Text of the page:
“What is the treatment?’   It starts with a bone marrow biopsy.  Basically they stick a long needle into your hip bone and first extract some fluid from inside the bone and then core out a piece of the bone.   Definitely not something you want to put on your bucket list.    The result of that test gives them the basic info of the type of Leukemia you have which in turn set the protocol for treatment.   The results come in two stages…first the diagnosis of type (mine is AML Acute Myeloid Leukemia) the second is an understanding of the amount of chromosomal damage (cytogenetics) which determines the complexity of the downstream treatment.   

All forms of AML have the same initial treatment called Induction.   Leukemia is not treated with radiation since the problem is in the blood so the goal is to eliminate all the bad white blood cells and then hope that when your system starts recovering you will generate good cells (kind of like rebooting a computer).  They do this with chemicals that effectively wipe out your immune system but in the process it also lowers your platelets and red blood cells as well.  Thus the reason you are kept in the hospital isolation 30+ days as even the smallest cut, infection or virus could be deadly.

My Induction started Friday the 4th.    Milestones are measured from this date.  In the next installment I’ll give a perspective on what it was like handling the chemotherapy.

God bless

Sunday, March 6, 2016

A journey of a 1000 miles begins with one step.

Relative to my decade-long quest to complete 10 Boston Marathons in a row, it has been more like a journey of 8 million steps.  Like most journeys of this length, I didn’t start out with the idea I was going to do this for 10 years.  Initially it was a way to remember my son’s life, give something back in his name and for a long while, an avenue to deal with the grief.  The roads and the wind gave me a shoulder to cry on.   Over time the idea I could make an impact with the donations became the bigger goal but I needed a bigger challenge to grab attention and get support.  

There are about 20,000 elite runners who qualify and get accepted into Boston each year.   A little over half are men and less than 10% of those will be in my over 60 age group when we toe the line at the start.   At the end of the day there will be less than 900 runners age 60 – 64 who will finish. I would guess less than 20% of those will complete it more than 2 years in a row.   If I could avoid injuries, fight the weather and stay healthy for 10 years, if in the process I could run fast enough to requalify and get accepted into the race, and if I could actually finish all 10 in weather that would range from 40 degree days to 90 degree days, and include rain, hurricane winds and a terrorist bombing then truly that would be an accomplish worthy of asking people to fund the efforts of Help in the Nick of Time.  This has been my goal since starting the charity 7 years ago.

OK, enough history, let’s turn to philosophy.  Pretty much all of us have heard or maybe used the phrase “A Journey of a 1000 miles…blah blah” from the Chinese philosopher Laozi. It’s a timeless phrase you can use  for just about anything that involves a challenge (quitting smoking,  going to the gym, losing weight, getting to college, building a career).  It has the added benefit of making you sound wise and experienced.   Works great on a long road trips when your 8 year old asks “are we there yet” (Gaze off into the distance and with a thoughtful voice say “the vacation of a thousand miles begins with one step).   Totally derails the kid’s thought process.  

OK…what has this to do with my training for Boston this year?  The journey of 8 million steps is almost over.  For the last nine years, while I thought I was on annual quests to get to and finish the Boston Marathon, in truth I was on a decade long journey of healing and discovery.  That journey is about to end. But not at the finish line of the Boston Marathon.  Last week, during my 17 mile run it was clear I was struggling to keep my normal pace.  Within a couple of days I knew the answer, I have Acute Leukemia.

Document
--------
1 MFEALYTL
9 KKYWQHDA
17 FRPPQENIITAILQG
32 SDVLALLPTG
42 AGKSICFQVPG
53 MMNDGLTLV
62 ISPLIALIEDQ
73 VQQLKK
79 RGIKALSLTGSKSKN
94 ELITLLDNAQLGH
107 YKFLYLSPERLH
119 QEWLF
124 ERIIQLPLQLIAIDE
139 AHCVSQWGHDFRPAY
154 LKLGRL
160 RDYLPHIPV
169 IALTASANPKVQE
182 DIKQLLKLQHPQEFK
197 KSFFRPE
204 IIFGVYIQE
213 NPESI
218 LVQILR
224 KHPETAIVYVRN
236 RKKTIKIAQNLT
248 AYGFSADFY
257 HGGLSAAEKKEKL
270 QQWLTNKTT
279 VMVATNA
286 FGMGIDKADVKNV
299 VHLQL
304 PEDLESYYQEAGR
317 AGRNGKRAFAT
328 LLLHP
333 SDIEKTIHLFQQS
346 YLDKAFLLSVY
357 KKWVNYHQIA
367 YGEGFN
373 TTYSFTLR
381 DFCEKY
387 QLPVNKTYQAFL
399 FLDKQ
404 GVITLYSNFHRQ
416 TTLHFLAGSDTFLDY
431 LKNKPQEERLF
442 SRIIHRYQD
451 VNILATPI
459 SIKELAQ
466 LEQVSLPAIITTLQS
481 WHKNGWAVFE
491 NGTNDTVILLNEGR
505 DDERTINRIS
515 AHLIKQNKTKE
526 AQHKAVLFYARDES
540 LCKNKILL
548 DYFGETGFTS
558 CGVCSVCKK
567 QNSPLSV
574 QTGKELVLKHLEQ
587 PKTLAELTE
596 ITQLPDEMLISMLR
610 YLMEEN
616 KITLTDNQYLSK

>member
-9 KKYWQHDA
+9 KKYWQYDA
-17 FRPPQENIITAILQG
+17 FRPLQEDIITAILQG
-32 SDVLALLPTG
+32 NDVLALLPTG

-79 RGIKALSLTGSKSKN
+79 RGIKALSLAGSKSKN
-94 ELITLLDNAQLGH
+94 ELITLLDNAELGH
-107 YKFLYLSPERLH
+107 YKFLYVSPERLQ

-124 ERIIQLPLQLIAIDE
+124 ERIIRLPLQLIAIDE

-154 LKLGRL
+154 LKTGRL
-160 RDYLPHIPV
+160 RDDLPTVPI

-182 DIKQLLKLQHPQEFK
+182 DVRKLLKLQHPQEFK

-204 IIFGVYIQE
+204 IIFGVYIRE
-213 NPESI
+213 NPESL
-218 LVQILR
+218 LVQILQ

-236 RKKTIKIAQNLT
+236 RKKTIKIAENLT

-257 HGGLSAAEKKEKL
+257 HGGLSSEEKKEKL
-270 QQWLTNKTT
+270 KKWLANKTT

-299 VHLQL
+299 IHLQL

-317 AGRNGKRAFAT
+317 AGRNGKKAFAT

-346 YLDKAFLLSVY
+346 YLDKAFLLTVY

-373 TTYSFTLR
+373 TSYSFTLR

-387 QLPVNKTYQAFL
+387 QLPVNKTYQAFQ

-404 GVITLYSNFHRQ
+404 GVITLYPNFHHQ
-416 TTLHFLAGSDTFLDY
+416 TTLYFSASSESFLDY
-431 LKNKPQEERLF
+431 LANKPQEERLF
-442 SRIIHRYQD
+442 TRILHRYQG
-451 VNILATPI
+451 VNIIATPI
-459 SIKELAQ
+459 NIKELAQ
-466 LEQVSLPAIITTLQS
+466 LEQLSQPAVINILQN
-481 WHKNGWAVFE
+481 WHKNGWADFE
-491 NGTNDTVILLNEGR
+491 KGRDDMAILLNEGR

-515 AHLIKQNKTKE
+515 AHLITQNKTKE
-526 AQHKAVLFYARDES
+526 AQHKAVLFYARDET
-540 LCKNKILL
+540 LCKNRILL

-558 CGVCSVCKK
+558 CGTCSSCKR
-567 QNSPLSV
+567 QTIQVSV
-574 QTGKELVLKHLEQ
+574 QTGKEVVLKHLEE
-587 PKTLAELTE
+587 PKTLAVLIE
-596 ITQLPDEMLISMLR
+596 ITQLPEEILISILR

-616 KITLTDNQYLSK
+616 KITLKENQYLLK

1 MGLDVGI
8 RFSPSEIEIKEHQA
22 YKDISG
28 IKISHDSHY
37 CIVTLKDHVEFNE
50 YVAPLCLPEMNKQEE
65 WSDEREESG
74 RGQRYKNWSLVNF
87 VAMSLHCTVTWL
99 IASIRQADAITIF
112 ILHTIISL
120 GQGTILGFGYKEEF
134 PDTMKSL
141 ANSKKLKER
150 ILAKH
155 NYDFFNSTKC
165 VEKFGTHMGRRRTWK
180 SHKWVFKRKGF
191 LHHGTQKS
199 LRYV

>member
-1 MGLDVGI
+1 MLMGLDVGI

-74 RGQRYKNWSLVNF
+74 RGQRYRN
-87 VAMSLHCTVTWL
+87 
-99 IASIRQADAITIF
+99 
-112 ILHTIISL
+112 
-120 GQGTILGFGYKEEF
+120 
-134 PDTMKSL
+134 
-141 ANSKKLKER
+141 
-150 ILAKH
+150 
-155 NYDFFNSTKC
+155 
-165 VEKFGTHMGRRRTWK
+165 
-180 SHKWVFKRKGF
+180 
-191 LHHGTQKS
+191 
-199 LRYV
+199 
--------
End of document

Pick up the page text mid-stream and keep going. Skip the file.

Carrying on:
Am I angry?  Not yet.  Probably still in denial.  I’m waiting for the first guy who says “When life gives you lemons, make lemonade”.    Then I’ll go postal.  Sometimes when life hands you lemons you just want to throw them at someone…..starting with the guy who said “make lemonade”.

So now my life has totally changed.  For the next 30 days I’m stuck in isolation as they pump my body full of poison to first kill all my white blood cells and then watch to see if good ones or bad ones come back.  Unfortunately the chemo kills off the production of red blood cells (which carry your O2) and your platelets (which handle blood clotting).   So avoiding germs because I have no white cells to fight infection, no cuts or bruises because I have no platelets to stop the bleeding and limited exercising because I can’t get a lot of O2.    In my new world I’ve traded my 17 miles running for 17 laps around the hall pushing my new best friend….my intravenous tree we’ve named Olive Oil.   I also have a machine that does leg massages to keep the blood flowing.  We call her Helga.    You can tell that loss of red blood cells are affecting oxygen to the brain as well.

Now instead of looking like one of the zombie extras from the walking dead shuffling down the road on my runs, I’m one of those hospital zombies shuffling down the hallway pushing my IV pole, nodding to all the nurses and trying not to flash my backside through my custom tailored hospital gown. 

For the next 30 days or so I plan to change the blog over to my new journey.  When I feel up to it I’ll post info on what is it like to be on this journey and much like the running, give some of the emotional highs and lows.  For those of you that don’t care to follow this info just let me know and I’ll take you off the distribution list.   I fully understand…neither one of us signed up for this trip.  

I also want to thank all of you who have supported me through the years.  Words cannot express my gratitude or the gratitude of the people we have helped.  That effort will continue regardless of what happens.

Stay well and God bless!